Photo Cred: Cleveland Metro Parks


06. Sleepy Hollow Golf Course
Cleveland, Ohio
Designer: Stanley Thompson’s 2016 Rating: No. 5

If you try hard enough, you can find something designed by almost anybody in Ohio (just not always something you can play). Even Stanley Thompson—the giant of Canadian golf design—made it on down. Cuyahoga National Park, Ohio’s late entry to the NP game, cannot live up to the views available in Banff, Jasper, and other Canadian national parks, for which Thompson is most well known. Sleepy Hollow, however, provides the kind of landscape views you might expect from a French Lick Resort (OK, maybe not that nice) descending into the Cuyahoga River Valley (interesting fact…Sleepy Hollow is one of only two golf courses built in a U.S. national park—due to the park being dubbed in the late ‘90s, long after the surrounding urban development—and the other one is technically a technicality). The views, coupled with Thompson’s qualified combination of the strategic with the fun, raises Sleepy Hollow to the best muni in Cleveland, more playable than the aforementioned Manakiki. The views are paired with just a bit of heroism on the Par 5 No. 14.


Photo Cred: Avalon Country Club

05. Avalon Golf & Country Club
Warren, Ohio
Designer: Pete Dye’s 2016 Rating: No. 12

Avalon has always gotten the shaft from national reviewers—at least in terms of rankings on state lists—and I’m not entirely sure why. The simple, and most probable explanation, is that we’re a little spoiled. Look: Ohio is not a state where incomes or tourism numbers justify expensive public golf courses. Avalon is a true country club—with a training facility that crushes anything on this list—so it charges like a country club. A tee time here is $135, plus $15 for the cart. That’s no biggie anywhere from North Carolina on down. But it’s a different vibe in Ohio, where that cost trumps everything else on this list by $60. But it’s not a rip-off. This is a true Pete Dye design, and one that’s as fun and strategic as you would expect. Nearly all holes demand teeing off in one direction before approaching in the other. There are boatloads of bunkers (which can be avoided by an amateur looking to avoid risk). The only complaint is a small percentage of the holes embody the major complaint against Parkland-play: trees on the right, trees on the left, and little fairway to hit. Outside of a few of these Par 4’s, you’ll have a blast.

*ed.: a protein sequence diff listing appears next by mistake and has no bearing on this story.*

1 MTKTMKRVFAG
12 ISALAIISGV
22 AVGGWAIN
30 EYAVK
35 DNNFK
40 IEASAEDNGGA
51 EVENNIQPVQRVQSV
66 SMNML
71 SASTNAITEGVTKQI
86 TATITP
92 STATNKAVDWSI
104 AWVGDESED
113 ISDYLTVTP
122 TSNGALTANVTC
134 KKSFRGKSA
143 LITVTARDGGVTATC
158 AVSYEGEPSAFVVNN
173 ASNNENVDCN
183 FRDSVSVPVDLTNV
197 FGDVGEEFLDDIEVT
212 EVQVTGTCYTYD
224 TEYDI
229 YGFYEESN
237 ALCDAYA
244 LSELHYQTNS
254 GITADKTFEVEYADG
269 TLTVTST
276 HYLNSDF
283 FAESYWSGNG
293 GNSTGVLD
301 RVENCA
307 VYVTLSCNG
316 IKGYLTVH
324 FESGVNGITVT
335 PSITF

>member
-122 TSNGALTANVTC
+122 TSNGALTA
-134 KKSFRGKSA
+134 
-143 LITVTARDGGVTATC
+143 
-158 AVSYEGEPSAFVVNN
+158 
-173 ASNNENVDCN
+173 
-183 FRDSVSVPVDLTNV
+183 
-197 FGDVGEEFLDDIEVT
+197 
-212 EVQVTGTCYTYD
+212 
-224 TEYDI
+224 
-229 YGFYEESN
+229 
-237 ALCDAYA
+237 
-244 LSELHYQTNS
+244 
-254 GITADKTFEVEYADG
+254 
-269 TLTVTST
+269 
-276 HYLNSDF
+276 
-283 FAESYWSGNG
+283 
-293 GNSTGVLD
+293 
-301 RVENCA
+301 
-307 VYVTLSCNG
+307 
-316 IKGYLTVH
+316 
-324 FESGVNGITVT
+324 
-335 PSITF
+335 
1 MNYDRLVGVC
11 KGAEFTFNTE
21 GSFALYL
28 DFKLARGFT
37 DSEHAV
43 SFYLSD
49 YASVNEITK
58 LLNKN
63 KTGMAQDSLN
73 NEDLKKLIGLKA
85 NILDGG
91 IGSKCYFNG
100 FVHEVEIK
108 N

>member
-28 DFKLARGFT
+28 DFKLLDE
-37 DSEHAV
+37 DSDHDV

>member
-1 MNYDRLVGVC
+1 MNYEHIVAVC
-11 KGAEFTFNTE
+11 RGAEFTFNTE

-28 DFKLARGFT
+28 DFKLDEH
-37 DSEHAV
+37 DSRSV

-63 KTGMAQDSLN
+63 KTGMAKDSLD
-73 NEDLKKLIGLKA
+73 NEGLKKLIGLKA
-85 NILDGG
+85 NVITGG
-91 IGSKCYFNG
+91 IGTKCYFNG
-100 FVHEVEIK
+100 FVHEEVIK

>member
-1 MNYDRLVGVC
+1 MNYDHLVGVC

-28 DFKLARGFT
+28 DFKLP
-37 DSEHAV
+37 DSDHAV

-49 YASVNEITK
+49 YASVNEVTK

04. Stonelick Hills
Batavia, Ohio
Designer: Jeff Osterfeld’s 2016 Rating: No. 7

Apologies to Salemi, but Jeff Osterfeld takes the cake in the self-made designer. If you eat at Penn Station, you acknowledge that you’re going to pay more than at Subway. Osterfeld founded Penn Station in Cincinnati, and he runs his golf course under similar principles. It’s a better sandwich, and he doesn’t accept coupons in the form of “” discounts. Still, a location closer to downtown Cincinnati than the aforementioned Shaker Heights, has kept the public coming. Granted, you get a lot of more tourist-y draws than you would at the more classic designs in the Cleveland Metro Parks’ roster—trees appearing in fairways, and Osterfeld ends the Par 5 No. 9 with an island green of his own. That, and all the other longs in the Stonelick Hills’ arsenal (there are five), are a blast to play. But his strategic hammer really comes down on No. 12—a very reasonable birdie or a very tempting disaster, depending on how you consider the distance of your second shot…and the course’s biggest bunker, fronting the green. And No. 16 is a great short Par 4—lay up for a nice view from a plateaued green, or launch a drive to a green you can’t see. It’s a lot sharper than just plopping a bunker in front of the green.

Now, as with Part I, we’re also tossing out an Ohio metal band to check out because—just like our public golf courses—there’s plenty of quality that just doesn’t get the attention it deserves because it’s not coming from the coast. This week we’re looking at:

Beneath Oblivion

So I should open by clarifying that I am not at all sure Beneath Oblivion still exists. Certainly no albums since 2011 lends air to the believe that this Cincinnati band has folded. That said, it took Graves at Sea like a decade to make an actual LP, so hope springs eternal. Until you listen to this band, at least. Like the former, Oblivion represents the doom scene. Unlike the the former, Oblivion has no interest in finding room for you to breathe. The Ohio River Valley was formed by monumental glaciers, and this group moves at a similar pace—it’s an ego-check of sorts for any metal band, if they commit to speeds fast enough or slow enough that the audience ceases attempting to find a riff. The distortion featured throughout (the band unsurprisingly ended up on Savannah’s Mylene Sheath, well familiar with sludge) could be the trees trapped in the glacier’s way, snapping in the wake of this walking funeral. No Pallbearer prettiness here; death vocals, and dead riffs. Dead, not lifeless. (UPDATE: Yeah, they broke that streak this year. Blogger advice: Research stuff before you write it).